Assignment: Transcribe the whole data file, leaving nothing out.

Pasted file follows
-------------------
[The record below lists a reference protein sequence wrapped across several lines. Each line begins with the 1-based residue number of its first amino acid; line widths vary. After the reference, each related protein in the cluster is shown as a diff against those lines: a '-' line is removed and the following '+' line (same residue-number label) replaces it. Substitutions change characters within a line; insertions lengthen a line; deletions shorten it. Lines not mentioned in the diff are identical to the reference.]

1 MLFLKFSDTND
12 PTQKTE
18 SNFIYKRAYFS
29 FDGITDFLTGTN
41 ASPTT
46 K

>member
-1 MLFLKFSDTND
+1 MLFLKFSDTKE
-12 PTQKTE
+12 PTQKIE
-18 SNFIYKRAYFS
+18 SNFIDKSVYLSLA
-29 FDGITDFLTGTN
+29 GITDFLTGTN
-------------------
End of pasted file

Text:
[The record below lists a reference protein sequence wrapped across several lines. Each line begins with the 1-based residue number of its first amino acid; line widths vary. After the reference, each related protein in the cluster is shown as a diff against those lines: a '-' line is removed and the following '+' line (same residue-number label) replaces it. Substitutions change characters within a line; insertions lengthen a line; deletions shorten it. Lines not mentioned in the diff are identical to the reference.]

1 MLFLKFSDTND
12 PTQKTE
18 SNFIYKRAYFS
29 FDGITDFLTGTN
41 ASPTT
46 K

>member
-1 MLFLKFSDTND
+1 MLFLKFSDTKE
-12 PTQKTE
+12 PTQKIE
-18 SNFIYKRAYFS
+18 SNFIDKSVYLSLA
-29 FDGITDFLTGTN
+29 GITDFLTGTN